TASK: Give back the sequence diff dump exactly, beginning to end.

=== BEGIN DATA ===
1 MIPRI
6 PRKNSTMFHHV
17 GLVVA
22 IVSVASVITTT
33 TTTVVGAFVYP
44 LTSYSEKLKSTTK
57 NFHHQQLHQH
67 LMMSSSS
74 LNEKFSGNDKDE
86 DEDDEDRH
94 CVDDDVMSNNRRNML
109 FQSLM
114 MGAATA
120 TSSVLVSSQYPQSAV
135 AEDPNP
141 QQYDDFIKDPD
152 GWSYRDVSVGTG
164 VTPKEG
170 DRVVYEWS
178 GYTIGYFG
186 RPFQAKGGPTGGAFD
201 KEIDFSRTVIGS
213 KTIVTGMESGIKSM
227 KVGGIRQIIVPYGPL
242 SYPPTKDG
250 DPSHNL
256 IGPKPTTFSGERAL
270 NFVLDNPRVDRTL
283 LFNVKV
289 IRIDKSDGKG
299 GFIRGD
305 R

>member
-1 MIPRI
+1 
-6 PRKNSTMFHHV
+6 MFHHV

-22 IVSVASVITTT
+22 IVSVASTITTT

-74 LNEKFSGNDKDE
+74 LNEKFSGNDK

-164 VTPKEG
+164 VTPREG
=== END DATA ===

1 MIPRI
6 PRKNSTMFHHV
17 GLVVA
22 IVSVASVITTT
33 TTTVVGAFVYP
44 LTSYSEKLKSTTK
57 NFHHQQLHQH
67 LMMSSSS
74 LNEKFSGNDKDE
86 DEDDEDRH
94 CVDDDVMSNNRRNML
109 FQSLM
114 MGAATA
120 TSSVLVSSQYPQSAV
135 AEDPNP
141 QQYDDFIKDPD
152 GWSYRDVSVGTG
164 VTPKEG
170 DRVVYEWS
178 GYTIGYFG
186 RPFQAKGGPTGGAFD
201 KEIDFSRTVIGS
213 KTIVTGMESGIKSM
227 KVGGIRQIIVPYGPL
242 SYPPTKDG
250 DPSHNL
256 IGPKPTTFSGERAL
270 NFVLDNPRVDRTL
283 LFNVKV
289 IRIDKSDGKG
299 GFIRGD
305 R

>member
-1 MIPRI
+1 
-6 PRKNSTMFHHV
+6 MFHHV

-22 IVSVASVITTT
+22 IVSVASTITTT

-74 LNEKFSGNDKDE
+74 LNEKFSGNDK

-164 VTPKEG
+164 VTPREG